Cloud Data Centre Energy Utilization Estimation: Simulation and Modelling With iDR

Cloud Data Centre Energy Utilization Estimation: Simulation and Modelling With iDR

Ravindra Kumar Singh Rajput, Dinesh Goyal, Anjali Pant, Gajanand Sharma, Varsha Arya, Marjan Kuchaki Rafsanjani
Copyright: © 2022 |Pages: 16
DOI: 10.4018/IJCAC.311035
(Individual Articles)
No Current Special Offers


Due to the growth of the internet and internet-based software applications, cloud data center demand has increased. Cloud data centers have thousands of servers that are 24×7 working for users; it is the strong witness of enormous energy consumption for the operation of the cloud data center. However, server utilization is not remaining the same all the time, so, from an economic feasibility point of view, energy management is an essential activity for cloud resource management. Some well-known energy management techniques for cloud data centers generally used are dynamic voltage and frequency scaling (DVFS), dynamic power management (DPM), and task scheduling-based techniques. The present work is based on an analytical approach to integrating resource provisioning with sophisticated task scheduling; the authors estimate energy utilization by cloud data centers using iDR cloud simulator. The work is intended to optimize power consumption in the cloud data center.
Article Preview

I. Introduction

A cloud computing system is the arrangement of shared pooling of computing resources in the sophisticated data center known as a cloud data center and, computing resources are available to users as services. Services can be accessed using virtualization technology. Users can access and manage services through interfaces such as the web browser, mobile app, thin client, terminal emulator, remote desktop, anytime, anywhere in the world. Logically, any cloud computing model is divided into two primary blocks: the frontend and backend blocks. Both blocks are connected through a communication channel; usually, the Internet is used to connect. The frontend block represents the clients, i.e., the cloud users. The backend block represents the cloud itself. That is pooling computing resources like servers, memory, and storage in the physical or virtual form in the backend block (Sosinsky, B., 2011, Stallings, W., 2016, Rajput, R. S. & Pant, A., 2018).

Resource management in cloud computing is significant and a magnetic domain of research. All entities part of the cloud computing scenario can be resources. Resources include computing, storage, networking, protocol, and energy or anything which is directly or indirectly associated with the set of cloud applications (Manvi, S. S. & Krishna, S. G., 2014).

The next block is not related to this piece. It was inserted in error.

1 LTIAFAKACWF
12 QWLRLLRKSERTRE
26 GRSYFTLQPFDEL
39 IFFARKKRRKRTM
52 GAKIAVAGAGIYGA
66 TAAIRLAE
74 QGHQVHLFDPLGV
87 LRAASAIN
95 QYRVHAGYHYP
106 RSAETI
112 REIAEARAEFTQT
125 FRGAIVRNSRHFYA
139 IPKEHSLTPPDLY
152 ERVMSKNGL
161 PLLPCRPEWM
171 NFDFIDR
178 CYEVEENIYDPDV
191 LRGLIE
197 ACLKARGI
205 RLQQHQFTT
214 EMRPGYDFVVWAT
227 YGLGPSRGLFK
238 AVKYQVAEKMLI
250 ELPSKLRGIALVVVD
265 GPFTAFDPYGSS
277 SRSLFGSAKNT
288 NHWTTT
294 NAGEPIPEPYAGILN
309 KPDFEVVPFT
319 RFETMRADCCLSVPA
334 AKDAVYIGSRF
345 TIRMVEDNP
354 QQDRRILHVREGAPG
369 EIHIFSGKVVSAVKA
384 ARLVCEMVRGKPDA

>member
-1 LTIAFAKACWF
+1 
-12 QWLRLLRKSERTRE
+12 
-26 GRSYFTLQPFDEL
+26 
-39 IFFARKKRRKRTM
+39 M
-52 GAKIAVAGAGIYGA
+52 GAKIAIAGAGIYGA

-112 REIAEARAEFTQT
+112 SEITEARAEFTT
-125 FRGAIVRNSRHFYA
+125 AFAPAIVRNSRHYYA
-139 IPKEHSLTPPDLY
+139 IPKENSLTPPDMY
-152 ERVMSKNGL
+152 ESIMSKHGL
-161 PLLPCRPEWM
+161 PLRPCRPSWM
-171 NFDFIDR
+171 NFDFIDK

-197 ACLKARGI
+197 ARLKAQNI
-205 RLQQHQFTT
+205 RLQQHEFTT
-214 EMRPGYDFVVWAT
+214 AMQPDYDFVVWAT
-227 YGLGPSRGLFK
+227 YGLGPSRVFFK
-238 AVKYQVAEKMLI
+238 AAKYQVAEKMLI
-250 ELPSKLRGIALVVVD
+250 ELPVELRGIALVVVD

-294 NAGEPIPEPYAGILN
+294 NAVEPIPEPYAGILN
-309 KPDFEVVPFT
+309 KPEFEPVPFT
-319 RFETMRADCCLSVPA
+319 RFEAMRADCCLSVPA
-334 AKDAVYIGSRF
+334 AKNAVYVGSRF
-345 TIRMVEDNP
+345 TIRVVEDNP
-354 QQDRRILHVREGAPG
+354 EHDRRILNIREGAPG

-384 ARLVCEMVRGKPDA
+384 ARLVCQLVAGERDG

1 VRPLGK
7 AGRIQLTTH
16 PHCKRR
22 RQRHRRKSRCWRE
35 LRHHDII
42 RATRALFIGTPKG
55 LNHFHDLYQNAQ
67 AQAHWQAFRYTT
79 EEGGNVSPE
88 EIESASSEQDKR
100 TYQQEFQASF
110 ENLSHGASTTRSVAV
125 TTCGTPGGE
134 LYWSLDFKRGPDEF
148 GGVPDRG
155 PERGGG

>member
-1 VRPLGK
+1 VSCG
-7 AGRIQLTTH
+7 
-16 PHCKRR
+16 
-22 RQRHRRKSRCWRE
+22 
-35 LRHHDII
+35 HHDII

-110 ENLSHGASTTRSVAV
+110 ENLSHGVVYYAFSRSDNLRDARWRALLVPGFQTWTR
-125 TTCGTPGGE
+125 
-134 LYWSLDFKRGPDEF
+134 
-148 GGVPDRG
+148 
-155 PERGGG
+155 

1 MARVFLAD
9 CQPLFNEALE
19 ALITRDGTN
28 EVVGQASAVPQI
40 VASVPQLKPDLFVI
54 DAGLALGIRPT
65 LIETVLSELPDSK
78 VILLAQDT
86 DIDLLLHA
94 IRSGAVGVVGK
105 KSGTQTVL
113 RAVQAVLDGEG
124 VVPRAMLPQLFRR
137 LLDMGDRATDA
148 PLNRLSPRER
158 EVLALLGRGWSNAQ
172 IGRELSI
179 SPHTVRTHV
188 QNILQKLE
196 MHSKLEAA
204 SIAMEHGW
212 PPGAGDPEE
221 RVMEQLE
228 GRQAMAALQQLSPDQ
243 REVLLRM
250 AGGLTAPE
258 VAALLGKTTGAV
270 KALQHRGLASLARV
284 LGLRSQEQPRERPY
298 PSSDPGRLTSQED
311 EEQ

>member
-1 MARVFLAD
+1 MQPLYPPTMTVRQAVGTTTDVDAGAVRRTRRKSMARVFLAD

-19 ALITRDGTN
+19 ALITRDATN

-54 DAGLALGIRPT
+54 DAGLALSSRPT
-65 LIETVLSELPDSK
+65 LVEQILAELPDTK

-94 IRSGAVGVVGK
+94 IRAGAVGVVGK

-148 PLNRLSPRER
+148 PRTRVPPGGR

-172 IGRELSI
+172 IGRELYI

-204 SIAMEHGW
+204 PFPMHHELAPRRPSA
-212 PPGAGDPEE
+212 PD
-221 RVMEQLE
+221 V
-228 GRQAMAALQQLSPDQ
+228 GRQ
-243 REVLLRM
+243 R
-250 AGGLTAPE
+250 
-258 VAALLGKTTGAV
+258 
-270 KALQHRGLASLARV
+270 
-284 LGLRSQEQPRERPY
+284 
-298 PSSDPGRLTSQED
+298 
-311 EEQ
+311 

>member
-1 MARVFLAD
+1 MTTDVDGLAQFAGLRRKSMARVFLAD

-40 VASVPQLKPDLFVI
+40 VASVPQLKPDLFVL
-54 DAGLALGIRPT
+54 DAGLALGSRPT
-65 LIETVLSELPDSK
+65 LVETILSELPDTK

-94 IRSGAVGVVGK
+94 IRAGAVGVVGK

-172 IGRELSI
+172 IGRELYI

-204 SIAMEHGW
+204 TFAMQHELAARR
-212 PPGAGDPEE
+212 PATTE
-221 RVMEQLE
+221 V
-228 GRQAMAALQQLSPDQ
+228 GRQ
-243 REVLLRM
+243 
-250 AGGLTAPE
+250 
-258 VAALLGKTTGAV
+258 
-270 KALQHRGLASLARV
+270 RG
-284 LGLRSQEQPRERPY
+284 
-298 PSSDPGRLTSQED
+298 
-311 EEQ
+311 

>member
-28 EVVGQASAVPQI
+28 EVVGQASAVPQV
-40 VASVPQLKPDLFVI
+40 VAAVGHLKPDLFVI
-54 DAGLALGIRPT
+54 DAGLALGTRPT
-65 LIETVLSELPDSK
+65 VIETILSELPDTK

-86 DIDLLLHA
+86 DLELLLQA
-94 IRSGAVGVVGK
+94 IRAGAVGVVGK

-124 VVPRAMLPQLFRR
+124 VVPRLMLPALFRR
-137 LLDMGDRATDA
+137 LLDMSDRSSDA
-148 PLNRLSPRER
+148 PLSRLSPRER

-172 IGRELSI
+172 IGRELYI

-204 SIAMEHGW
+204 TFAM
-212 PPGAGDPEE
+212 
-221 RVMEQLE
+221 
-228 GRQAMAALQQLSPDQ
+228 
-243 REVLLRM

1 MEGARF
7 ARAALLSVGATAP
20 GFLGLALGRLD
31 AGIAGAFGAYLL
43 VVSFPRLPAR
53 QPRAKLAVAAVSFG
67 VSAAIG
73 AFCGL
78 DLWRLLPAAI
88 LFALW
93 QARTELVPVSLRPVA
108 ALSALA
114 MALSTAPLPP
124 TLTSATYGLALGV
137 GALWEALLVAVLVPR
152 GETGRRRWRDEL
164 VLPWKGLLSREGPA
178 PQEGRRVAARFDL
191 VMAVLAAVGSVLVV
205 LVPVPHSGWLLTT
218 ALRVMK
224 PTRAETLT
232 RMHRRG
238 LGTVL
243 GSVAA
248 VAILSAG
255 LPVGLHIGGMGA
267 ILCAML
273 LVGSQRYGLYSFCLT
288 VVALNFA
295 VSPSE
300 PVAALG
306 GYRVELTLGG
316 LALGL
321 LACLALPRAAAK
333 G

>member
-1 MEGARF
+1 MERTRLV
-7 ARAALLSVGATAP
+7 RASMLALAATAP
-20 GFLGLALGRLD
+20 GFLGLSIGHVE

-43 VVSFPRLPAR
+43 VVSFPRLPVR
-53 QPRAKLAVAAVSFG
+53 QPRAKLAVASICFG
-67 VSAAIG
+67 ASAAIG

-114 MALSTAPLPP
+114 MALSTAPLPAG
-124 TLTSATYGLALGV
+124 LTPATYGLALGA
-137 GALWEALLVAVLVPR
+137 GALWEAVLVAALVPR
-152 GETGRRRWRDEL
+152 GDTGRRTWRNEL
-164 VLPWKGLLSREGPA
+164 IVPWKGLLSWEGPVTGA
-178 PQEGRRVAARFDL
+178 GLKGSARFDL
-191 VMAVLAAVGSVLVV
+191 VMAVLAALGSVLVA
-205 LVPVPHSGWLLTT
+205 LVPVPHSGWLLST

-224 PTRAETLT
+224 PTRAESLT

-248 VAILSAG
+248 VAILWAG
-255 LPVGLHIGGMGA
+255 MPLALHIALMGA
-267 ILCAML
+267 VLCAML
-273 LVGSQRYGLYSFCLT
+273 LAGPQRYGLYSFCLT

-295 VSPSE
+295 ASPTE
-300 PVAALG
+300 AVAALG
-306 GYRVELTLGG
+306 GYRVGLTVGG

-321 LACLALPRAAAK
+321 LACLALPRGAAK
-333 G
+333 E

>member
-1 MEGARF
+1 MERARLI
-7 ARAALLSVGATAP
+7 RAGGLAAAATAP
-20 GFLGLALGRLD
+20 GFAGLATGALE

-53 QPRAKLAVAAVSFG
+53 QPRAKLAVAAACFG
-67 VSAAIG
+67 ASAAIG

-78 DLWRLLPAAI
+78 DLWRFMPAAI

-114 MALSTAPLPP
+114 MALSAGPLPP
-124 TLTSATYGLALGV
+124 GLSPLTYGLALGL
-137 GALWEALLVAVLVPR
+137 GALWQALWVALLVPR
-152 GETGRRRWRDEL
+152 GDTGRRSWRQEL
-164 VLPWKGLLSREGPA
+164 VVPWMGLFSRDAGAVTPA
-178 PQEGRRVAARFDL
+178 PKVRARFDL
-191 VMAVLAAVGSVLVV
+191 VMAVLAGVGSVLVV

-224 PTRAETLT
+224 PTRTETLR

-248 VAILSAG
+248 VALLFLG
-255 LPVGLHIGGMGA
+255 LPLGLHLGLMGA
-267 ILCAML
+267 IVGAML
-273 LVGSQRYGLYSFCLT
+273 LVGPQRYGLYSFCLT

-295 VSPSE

Up to the year 2030, the energy consumption of data centers will be increased several times as compared to the present. A significant improvement in cooling infrastructure and an uninterruptible power supply will also be required (Hintemann, R. &Hinterholzer, S., 2019).The power management techniques for the data centers are classified into five categories DVFS (Dynamic Voltage and Frequency Scaling), DPM (Dynamic Power Management), Task Scheduling based techniques, Thermal-aware techniques, and Virtualization. In the DVFS, the clock frequency of a processor is dynamically adjusted to reduce the supply voltage to accomplish power saving. DPM is based upon dynamically powering the on/off method for electronic devices after predicting workloads. In Task scheduling techniques, work will be assigned intelligently among selected servers to save energyand cooling requirements. Thermal-aware techniques work in a thermal-unaware manner so that less energy is required for cooling operations. In Virtualization, the technique allows the sharing of one physical server among multiple Virtual Machines (VMs) to reduce energy consumption in data centers. (Mittal, S., 2014).

There are two possible approaches to formulating cloud resource management; analytical and empiricalapproaches. In the empirical approach,use measurements from an actual cloud infrastructure. However, the empirical approach may have limitations, e.g., limited use,fewer users, a limited number of resources, and limited variety of cloud resources and cloud services, and cost involvement in the repetition of work to acquire data. The analytical approach uses quantitative techniques and mathematical models(Pitts, J.M. &Schormans, J.A., 2000).

In the present work, we use analytical procedures to formulate methodology to estimate cloud data center energy utilization; the proposed framework is shown in Figure 1; it has two stacks, one from an empirical approach and another is its corresponding analytical approach to estimation energy utilization.

Figure 1.

Framework to estimate cloud data center energy utilization


The present work is intended to develop models for optimizing power consumption in the cloud data center, model will be used for decision-making in the context of power consumption in the cloud computing environment. The present energy-aware solution tries to minimize power consumption through various mechanisms, including service optimizations.

Complete Article List

Search this Journal:
Volume 13: 1 Issue (2023)
Volume 12: 4 Issues (2022): 2 Released, 2 Forthcoming
Volume 11: 4 Issues (2021)
Volume 10: 4 Issues (2020)
Volume 9: 4 Issues (2019)
Volume 8: 4 Issues (2018)
Volume 7: 4 Issues (2017)
Volume 6: 4 Issues (2016)
Volume 5: 4 Issues (2015)
Volume 4: 4 Issues (2014)
Volume 3: 4 Issues (2013)
Volume 2: 4 Issues (2012)
Volume 1: 4 Issues (2011)
View Complete Journal Contents Listing